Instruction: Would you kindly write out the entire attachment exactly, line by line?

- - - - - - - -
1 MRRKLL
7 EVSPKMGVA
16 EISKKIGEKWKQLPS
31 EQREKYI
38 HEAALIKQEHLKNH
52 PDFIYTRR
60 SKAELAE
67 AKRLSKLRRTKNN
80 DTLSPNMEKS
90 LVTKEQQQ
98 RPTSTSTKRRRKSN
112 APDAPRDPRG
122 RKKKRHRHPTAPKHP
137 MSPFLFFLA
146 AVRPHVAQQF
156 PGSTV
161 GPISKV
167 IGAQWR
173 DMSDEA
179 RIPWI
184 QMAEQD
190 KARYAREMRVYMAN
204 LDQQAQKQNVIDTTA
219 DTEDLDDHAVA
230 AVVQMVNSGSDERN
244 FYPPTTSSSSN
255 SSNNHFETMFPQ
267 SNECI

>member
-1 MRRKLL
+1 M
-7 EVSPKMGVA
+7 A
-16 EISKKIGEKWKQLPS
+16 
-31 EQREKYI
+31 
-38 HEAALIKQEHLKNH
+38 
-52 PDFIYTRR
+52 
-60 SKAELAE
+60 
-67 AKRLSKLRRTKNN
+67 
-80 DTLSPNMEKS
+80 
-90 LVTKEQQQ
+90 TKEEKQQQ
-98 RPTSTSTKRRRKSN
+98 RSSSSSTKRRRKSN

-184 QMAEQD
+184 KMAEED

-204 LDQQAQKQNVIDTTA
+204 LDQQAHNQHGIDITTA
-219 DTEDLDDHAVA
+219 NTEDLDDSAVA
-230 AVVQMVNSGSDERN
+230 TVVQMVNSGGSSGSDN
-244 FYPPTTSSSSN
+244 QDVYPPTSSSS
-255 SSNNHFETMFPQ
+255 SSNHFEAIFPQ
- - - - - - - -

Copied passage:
1 MRRKLL
7 EVSPKMGVA
16 EISKKIGEKWKQLPS
31 EQREKYI
38 HEAALIKQEHLKNH
52 PDFIYTRR
60 SKAELAE
67 AKRLSKLRRTKNN
80 DTLSPNMEKS
90 LVTKEQQQ
98 RPTSTSTKRRRKSN
112 APDAPRDPRG
122 RKKKRHRHPTAPKHP
137 MSPFLFFLA
146 AVRPHVAQQF
156 PGSTV
161 GPISKV
167 IGAQWR
173 DMSDEA
179 RIPWI
184 QMAEQD
190 KARYAREMRVYMAN
204 LDQQAQKQNVIDTTA
219 DTEDLDDHAVA
230 AVVQMVNSGSDERN
244 FYPPTTSSSSN
255 SSNNHFETMFPQ
267 SNECI

>member
-1 MRRKLL
+1 M
-7 EVSPKMGVA
+7 A
-16 EISKKIGEKWKQLPS
+16 
-31 EQREKYI
+31 
-38 HEAALIKQEHLKNH
+38 
-52 PDFIYTRR
+52 
-60 SKAELAE
+60 
-67 AKRLSKLRRTKNN
+67 
-80 DTLSPNMEKS
+80 
-90 LVTKEQQQ
+90 TKEEKQQQ
-98 RPTSTSTKRRRKSN
+98 RSSSSSTKRRRKSN

-184 QMAEQD
+184 KMAEED

-204 LDQQAQKQNVIDTTA
+204 LDQQAHNQHGIDITTA
-219 DTEDLDDHAVA
+219 NTEDLDDSAVA
-230 AVVQMVNSGSDERN
+230 TVVQMVNSGGSSGSDN
-244 FYPPTTSSSSN
+244 QDVYPPTSSSS
-255 SSNNHFETMFPQ
+255 SSNHFEAIFPQ